DIFC starts to take shape

Dubai International Financial Centre's recent high profile marketing campaign reflects Dubai's aim to become a global financial hub.

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By  David Ingham Published  October 1, 2003

The 16,000 delegates to the IMF/World Bank meetings in Dubai last week could hardly have failed to notice the Dubai International Financial Centre and its aim to become a world class capital market. From the moment they got on the plane, they would have seen the TV commercial produced by RSA, the production company of Ridley Scott, director of Gladiator and other major feature films.

Then, as they entered the Dubai International Airport, they would have noticed the DIFC's branding and messaging. On the way to the hotel, they could not have missed DIFC's branded light boxes, illuminating the Garhoud Bridge and Sheikh Zayed road.

As they awoke on the Monday morning, they would have seen the four page 'wrapper' around Gulf News and Khaleej Times, explaining the rationale and goals of the DIFC. In the Financial Times and Economist worldwide, they would have noticed the full page colour ads, with the DIFC's 'Gate' building juxtaposed with the backgrounds of London, New York and Hong Kong.

Dubai 2003 coincided with the stepping up of an intensive marketing programme to introduce the DIFC to prospective licence applicants. Over the four days of Dubai 2003, the DIFC hosted no fewer than 20 events for over 500 delegates to the IMF/World Bank meetings.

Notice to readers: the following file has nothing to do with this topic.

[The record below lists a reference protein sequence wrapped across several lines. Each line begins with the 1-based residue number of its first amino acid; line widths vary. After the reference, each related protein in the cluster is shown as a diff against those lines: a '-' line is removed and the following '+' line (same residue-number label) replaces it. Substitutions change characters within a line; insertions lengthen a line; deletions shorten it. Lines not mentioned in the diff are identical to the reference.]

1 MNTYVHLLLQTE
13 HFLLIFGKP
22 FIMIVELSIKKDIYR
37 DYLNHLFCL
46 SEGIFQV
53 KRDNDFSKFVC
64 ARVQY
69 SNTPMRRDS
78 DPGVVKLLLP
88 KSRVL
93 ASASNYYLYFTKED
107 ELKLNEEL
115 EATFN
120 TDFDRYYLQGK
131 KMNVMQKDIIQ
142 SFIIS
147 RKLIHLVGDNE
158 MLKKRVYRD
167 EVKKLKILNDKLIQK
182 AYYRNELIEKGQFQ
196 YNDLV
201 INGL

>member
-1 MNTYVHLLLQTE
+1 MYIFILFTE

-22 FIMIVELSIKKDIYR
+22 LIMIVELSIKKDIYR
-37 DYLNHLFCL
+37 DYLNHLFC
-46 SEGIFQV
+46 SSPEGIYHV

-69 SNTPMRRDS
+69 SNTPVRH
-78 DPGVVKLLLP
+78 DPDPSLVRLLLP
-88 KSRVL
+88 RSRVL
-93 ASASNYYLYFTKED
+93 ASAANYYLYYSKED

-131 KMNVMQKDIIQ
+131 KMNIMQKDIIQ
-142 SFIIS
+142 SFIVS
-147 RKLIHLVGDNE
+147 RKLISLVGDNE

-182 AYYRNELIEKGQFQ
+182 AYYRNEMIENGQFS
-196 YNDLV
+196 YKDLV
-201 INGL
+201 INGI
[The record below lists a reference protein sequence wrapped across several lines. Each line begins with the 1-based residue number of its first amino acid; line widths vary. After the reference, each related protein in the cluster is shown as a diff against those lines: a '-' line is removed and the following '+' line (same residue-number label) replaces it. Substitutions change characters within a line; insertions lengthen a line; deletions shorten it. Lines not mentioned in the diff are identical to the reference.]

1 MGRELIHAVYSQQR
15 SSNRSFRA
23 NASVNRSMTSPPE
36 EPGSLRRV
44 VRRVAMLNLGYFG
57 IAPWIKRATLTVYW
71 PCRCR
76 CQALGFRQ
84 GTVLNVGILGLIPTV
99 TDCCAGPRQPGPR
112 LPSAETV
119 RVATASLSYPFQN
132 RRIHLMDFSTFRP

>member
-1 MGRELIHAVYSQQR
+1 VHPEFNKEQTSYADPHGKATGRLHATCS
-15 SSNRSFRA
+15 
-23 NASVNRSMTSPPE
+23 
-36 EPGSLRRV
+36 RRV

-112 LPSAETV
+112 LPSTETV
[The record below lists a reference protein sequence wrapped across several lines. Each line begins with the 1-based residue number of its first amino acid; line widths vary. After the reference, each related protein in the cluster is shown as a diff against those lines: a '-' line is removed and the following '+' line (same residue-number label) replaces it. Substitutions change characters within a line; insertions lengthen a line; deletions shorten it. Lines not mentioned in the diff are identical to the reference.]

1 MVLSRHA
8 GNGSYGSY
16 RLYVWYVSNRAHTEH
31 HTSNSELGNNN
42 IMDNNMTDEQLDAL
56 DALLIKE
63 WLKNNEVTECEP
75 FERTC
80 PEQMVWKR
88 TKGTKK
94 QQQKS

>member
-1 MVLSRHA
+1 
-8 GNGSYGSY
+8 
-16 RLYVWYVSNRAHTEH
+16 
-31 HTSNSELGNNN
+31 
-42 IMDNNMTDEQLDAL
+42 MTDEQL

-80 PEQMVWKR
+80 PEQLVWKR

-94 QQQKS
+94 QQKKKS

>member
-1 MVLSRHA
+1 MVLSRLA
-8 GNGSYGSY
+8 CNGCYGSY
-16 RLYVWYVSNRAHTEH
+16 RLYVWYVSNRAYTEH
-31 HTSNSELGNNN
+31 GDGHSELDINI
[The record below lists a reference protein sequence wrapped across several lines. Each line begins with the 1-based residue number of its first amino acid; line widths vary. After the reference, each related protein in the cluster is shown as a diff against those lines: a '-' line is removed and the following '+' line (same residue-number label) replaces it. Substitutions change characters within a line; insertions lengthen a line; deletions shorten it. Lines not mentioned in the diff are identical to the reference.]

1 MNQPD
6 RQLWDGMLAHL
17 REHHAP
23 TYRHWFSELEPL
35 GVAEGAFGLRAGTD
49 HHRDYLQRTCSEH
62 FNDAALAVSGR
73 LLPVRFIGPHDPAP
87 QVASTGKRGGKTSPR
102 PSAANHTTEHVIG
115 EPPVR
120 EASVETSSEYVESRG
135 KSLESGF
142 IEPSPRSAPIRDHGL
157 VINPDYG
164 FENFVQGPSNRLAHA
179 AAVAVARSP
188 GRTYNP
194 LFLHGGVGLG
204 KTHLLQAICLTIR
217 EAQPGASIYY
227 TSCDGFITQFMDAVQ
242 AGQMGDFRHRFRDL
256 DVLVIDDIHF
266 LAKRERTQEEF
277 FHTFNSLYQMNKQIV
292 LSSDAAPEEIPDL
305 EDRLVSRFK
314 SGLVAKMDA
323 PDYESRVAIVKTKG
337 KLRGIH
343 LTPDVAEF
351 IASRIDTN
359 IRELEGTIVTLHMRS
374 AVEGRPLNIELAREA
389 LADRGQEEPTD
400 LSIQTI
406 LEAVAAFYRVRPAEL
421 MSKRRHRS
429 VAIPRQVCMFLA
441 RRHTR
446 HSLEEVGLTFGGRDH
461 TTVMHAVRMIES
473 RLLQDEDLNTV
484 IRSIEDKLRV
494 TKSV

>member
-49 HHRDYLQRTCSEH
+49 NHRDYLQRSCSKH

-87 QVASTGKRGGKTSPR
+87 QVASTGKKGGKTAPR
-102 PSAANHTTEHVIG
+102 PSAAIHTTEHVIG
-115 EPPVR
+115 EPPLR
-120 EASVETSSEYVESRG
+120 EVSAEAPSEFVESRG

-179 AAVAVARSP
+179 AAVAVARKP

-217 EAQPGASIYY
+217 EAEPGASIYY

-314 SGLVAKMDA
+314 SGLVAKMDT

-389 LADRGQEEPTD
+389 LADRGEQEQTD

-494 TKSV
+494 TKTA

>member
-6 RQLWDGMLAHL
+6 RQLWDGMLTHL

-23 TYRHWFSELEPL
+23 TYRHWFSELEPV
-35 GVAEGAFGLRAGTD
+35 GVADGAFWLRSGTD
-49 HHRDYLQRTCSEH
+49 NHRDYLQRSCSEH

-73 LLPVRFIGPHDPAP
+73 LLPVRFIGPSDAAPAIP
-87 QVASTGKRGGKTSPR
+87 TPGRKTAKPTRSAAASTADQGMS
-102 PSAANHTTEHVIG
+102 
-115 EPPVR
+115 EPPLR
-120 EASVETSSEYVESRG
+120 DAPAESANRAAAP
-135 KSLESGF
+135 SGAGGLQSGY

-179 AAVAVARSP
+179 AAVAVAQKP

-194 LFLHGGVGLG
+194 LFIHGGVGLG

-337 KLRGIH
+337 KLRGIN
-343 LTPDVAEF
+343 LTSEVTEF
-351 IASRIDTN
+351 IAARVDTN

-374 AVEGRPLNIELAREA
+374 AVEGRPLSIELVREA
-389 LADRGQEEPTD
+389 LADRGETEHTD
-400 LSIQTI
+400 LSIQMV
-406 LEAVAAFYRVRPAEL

In addition, Sheikh Mohammed gave the keynote address to a meeting of the Institute of International Finance at the Jumeirah Beach Hotel, in which he invited heads of financial institutions to consider establishing a presence in the DIFC. Sheikh Mohammed also hosted a private DIFC dinner in the Zabeel Palace for leading bankers and finance ministers on Tuesday 23. Special guests included James D Wolfensohn, president of The World Bank, and Horst K÷hler, managing director of the International Monetary Fund.

"All this activity was designed to achieve a number of clearly defined objectives. In particular, we wanted to demonstrate to the top 100 global financial institutions not only the rationale of the DIFC but also the progress achieved over a very short time in realising the vision articulated for the project," says Geoff Rapp, manager of corporate communications for DIFC.

"We also wanted to showcase the professionalism and quality of the team, which has been assembled to lead the project, as well as the very high standards of regulation that are being applied to participants in the DIFC. Although large and complex, the fundamental message that we have wished to convey about the DIFC is a very simple one: the DIFC is the regional location of choice for global financial institutions, comparable in quality to New York, London and Hong Kong."

Rapp believes none of the delegates to the IMF and World Bank meetings could be left with any doubt that the DIFC is more than just an idea. "In every sense, we have prepared the ground," he says.
"The DIFC marketing effort will now be concentrated on converting high levels of interest in the project into actual applications for licences to operate in the centre. We expect to be announcing the first licensees shortly."

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